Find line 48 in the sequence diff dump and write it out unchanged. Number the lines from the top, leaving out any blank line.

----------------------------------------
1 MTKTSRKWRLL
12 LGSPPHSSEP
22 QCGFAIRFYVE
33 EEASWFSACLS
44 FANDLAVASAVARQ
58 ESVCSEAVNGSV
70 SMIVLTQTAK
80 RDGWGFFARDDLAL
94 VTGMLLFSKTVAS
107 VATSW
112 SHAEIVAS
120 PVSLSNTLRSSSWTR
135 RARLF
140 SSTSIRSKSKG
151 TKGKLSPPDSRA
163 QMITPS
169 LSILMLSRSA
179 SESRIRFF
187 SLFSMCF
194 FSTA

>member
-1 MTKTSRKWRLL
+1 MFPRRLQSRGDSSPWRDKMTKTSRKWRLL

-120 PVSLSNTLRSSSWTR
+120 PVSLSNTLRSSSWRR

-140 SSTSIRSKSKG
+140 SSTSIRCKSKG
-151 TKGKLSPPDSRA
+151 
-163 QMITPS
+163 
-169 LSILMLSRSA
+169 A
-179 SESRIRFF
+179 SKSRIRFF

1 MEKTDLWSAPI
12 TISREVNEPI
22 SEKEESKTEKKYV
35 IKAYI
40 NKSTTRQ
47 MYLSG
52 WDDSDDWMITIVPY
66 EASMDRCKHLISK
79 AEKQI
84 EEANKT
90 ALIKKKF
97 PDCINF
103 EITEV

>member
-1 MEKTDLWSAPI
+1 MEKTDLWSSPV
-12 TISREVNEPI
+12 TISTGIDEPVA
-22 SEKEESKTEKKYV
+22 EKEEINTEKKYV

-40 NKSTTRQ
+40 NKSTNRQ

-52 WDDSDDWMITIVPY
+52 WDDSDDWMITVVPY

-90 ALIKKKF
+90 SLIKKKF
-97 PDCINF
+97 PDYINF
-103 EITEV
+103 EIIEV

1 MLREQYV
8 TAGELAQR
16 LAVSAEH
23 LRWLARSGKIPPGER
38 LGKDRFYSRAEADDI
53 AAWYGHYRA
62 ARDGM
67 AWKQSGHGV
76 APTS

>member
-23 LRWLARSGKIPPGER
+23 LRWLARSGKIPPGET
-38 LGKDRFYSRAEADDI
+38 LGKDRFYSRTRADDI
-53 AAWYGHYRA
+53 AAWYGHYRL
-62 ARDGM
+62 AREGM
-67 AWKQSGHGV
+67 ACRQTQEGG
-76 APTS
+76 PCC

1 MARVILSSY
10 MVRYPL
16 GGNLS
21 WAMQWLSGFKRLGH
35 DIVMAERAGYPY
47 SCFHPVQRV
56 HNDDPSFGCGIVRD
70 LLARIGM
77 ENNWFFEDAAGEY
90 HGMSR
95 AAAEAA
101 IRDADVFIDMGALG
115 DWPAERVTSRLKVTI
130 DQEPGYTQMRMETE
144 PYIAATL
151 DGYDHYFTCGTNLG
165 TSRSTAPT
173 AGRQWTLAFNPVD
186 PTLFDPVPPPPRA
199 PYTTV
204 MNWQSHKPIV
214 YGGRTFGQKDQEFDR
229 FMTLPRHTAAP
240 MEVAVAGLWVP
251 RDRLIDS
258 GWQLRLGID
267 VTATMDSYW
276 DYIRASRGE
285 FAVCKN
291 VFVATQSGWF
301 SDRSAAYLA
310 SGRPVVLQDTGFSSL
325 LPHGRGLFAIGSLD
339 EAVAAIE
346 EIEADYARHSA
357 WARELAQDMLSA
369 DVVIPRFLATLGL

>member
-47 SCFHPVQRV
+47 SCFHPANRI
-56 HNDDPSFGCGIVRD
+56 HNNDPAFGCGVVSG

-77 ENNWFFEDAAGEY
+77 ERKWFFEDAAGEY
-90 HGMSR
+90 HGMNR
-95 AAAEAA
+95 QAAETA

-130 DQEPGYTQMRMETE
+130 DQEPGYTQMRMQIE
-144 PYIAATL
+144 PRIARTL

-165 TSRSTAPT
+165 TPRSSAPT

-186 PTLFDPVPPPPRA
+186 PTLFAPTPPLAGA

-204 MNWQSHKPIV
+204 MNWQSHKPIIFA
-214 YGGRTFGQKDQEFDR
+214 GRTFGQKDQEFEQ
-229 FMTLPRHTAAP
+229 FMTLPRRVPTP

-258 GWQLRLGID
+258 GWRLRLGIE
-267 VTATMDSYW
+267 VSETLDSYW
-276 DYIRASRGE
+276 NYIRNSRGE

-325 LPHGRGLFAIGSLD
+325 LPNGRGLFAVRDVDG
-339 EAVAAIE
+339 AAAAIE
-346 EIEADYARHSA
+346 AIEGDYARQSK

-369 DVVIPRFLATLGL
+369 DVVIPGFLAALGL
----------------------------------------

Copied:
103 EITEV